Where are you from?

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Where are you from?

Unread postby Jjaawlco » 15 April 2019, 17:10

where is everyone from, i did't realize this was an international forum

central Indiana here
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Re: where from

Unread postby Eryx » 15 April 2019, 21:21

There are people from all over. Usually we identify with the flag and "Location" setting on the user control panel.
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Re: where from

Unread postby René » 16 April 2019, 21:54

Originally from the Netherlands, married to a Michigander, used to live in England, now living in Scotland.

Scotland is the best. I feel like I've come home. These are my people.
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Re: Where are you from?

Unread postby Victor_Laszlo » 16 April 2019, 22:43

A small subarb of Philadelphia. I live right along the delaware river.

And only about a 5 minute drive from Trenton. The Capitol of New Jersey.

If you look on a map of the united states. My town is the second most eastern point of pennsylvania. :)
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Re: Where are you from?

Unread postby Brasileiro » 17 April 2019, 10:57

Hard question. I am Brazlian but have lived all over the place and will continue to move. Nowhere is truly "home".
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Re: Where are you from?

Unread postby uncut7in » 26 May 2019, 14:27

Cambridge, UK
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Re: Where are you from?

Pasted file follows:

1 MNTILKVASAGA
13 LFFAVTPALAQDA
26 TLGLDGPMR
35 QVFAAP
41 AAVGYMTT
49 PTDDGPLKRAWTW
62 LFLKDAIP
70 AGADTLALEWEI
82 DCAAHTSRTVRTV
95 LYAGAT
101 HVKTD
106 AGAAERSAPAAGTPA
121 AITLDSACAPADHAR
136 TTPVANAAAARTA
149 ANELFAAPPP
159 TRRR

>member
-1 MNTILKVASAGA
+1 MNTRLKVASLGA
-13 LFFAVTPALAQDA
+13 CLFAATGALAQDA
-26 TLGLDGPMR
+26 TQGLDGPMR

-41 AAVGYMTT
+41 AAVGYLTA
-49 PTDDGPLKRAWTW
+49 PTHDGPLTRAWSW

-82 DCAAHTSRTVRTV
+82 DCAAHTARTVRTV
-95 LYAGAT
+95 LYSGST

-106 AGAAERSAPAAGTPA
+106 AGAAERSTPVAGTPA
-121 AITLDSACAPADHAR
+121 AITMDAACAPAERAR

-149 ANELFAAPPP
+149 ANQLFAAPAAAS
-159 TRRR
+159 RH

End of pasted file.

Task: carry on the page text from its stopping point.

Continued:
Unread postby Willie » 22 July 2019, 03:25

Now from Florida.
Originally from a small town in East Tennessee. I never saw a cut cock until i went off to college. Even then it was only half and half.
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Re: Where are you from?

Unread postby Iamjava » 22 July 2019, 03:30

.
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Re: where from

Unread postby poolerboy0077 » 22 July 2019, 15:23

René wrote:Originally from the Netherlands, married to a Michigander, used to live in England, now living in Scotland.

Scotland is the best. I feel like I've come home. These are my people.

What’s so great about Scotland that surpasses these other places?
Blow: "Nowadays even Liam can release an album of his screechy vocals and it'll probably go #1..."
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Re: Where are you from?

Unread postby Jzone » 23 July 2019, 08:40

Willie wrote:Now from Florida.
Originally from a small town in East Tennessee. I never saw a cut cock until i went off to college. Even then it was only half and half.

"Half and half" cut??? What does that even mean? Pics required!
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Re: Where are you from?

Unread postby Willie » 23 July 2019, 10:14

Half the guys were intact, half had been circumcised, everyone had to shower after phys ed. Obviously no pix!
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Re: where from

Unread postby Brenden » 23 July 2019, 13:31

poolerboy0077 wrote:
René wrote:Originally from the Netherlands, married to a Michigander, used to live in England, now living in Scotland.

Scotland is the best. I feel like I've come home. These are my people.

What’s so great about Scotland that surpasses these other places?